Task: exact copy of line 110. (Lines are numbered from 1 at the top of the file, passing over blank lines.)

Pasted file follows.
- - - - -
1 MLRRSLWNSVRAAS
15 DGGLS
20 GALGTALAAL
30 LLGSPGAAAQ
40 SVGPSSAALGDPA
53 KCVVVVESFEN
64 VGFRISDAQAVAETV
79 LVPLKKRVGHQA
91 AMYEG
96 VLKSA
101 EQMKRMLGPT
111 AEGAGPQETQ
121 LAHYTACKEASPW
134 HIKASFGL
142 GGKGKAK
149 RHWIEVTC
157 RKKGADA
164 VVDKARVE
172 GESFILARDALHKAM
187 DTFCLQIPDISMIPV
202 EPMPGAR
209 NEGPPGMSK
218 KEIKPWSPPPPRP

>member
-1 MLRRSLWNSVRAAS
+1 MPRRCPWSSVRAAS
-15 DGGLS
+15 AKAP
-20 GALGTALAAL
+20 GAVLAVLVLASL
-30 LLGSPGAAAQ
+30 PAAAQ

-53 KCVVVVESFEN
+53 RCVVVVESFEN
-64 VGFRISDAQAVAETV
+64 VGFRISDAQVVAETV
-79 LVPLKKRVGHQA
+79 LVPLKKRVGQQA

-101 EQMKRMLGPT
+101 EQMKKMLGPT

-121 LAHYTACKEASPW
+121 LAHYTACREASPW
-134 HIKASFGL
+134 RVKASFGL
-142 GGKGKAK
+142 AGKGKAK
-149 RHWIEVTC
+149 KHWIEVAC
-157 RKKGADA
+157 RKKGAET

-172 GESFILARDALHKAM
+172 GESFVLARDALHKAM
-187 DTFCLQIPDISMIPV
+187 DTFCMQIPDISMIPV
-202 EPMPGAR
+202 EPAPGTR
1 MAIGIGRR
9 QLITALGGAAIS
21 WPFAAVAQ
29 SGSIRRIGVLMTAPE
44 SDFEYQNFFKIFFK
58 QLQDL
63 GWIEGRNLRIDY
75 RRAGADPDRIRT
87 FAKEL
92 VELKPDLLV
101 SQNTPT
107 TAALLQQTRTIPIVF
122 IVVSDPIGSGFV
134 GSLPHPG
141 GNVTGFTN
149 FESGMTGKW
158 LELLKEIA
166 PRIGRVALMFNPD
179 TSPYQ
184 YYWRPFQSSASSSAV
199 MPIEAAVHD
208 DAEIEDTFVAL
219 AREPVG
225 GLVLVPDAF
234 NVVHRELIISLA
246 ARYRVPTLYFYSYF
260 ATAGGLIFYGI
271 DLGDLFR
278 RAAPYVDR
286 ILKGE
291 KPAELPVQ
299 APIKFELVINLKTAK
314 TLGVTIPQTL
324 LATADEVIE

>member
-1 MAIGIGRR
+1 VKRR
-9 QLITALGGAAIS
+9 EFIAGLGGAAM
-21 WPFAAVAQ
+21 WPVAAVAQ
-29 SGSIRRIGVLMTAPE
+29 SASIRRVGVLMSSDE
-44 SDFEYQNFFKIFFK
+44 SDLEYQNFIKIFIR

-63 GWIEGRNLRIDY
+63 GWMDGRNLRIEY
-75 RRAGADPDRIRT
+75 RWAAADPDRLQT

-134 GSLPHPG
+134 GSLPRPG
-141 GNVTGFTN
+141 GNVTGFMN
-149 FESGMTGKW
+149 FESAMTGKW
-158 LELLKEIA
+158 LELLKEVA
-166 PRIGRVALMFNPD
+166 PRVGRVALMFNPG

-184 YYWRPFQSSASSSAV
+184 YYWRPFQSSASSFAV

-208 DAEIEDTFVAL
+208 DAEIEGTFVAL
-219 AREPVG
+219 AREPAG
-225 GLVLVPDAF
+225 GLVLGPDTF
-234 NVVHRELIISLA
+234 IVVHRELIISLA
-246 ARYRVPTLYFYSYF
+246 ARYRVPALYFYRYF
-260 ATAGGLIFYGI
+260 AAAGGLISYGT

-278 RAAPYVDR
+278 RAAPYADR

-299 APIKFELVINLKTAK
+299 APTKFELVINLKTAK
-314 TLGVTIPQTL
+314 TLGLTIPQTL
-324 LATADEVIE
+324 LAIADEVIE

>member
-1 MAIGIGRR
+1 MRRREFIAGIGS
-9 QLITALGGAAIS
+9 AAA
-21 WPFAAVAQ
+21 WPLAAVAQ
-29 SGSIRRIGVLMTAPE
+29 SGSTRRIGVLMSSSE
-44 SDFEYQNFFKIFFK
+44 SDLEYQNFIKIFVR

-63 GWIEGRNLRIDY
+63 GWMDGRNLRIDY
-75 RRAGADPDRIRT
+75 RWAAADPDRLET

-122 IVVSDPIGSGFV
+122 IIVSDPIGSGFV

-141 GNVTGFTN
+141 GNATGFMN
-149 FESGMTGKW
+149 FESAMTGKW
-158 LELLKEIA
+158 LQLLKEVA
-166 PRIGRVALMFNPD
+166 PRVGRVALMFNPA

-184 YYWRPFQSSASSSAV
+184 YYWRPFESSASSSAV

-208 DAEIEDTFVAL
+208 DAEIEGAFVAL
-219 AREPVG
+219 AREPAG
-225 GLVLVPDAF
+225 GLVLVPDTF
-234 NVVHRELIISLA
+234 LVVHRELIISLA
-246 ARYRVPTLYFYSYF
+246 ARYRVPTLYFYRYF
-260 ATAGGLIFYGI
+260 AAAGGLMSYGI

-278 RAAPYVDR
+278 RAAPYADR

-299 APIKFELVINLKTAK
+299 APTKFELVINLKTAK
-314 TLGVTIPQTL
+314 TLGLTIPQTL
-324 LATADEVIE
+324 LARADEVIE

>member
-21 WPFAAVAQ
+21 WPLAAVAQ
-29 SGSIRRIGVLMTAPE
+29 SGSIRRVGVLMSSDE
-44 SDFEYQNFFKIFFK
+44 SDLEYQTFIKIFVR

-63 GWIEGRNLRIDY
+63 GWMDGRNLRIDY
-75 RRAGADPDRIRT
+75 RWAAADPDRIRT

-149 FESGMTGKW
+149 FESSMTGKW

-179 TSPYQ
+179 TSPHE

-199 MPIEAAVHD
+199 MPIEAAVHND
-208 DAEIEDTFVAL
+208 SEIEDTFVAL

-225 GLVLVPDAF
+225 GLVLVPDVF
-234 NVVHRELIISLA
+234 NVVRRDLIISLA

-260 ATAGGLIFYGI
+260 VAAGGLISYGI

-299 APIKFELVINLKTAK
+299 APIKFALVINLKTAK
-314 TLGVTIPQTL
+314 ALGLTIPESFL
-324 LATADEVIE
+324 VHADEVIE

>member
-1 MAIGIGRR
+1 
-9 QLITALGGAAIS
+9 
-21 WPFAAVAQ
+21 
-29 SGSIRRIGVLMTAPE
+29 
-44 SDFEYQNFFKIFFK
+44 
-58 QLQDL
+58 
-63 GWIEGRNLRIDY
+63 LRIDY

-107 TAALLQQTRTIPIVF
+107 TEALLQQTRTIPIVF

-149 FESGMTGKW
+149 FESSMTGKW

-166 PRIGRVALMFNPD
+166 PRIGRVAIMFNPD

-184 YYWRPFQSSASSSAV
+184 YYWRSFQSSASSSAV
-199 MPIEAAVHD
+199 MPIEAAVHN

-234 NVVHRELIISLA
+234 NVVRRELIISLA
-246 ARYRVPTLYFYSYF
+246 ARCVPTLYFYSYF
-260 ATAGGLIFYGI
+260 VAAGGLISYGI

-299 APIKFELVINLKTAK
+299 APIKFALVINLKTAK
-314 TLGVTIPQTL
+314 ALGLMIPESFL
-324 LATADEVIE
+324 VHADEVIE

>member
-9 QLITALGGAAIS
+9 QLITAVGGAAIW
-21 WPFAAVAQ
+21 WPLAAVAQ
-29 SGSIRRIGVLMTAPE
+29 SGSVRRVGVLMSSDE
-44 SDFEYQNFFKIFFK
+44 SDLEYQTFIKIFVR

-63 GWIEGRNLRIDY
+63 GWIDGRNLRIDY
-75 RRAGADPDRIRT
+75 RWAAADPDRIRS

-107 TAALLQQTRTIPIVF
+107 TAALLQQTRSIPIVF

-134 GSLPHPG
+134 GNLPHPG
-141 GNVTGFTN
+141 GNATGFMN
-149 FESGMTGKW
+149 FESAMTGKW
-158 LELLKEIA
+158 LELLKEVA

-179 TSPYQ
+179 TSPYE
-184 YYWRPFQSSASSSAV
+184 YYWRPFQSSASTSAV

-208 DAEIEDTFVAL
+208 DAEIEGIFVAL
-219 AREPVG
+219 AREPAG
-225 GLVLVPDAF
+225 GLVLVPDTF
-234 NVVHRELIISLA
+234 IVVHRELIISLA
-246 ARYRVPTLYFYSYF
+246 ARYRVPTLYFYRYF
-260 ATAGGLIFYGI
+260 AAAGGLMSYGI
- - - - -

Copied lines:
-149 FESGMTGKW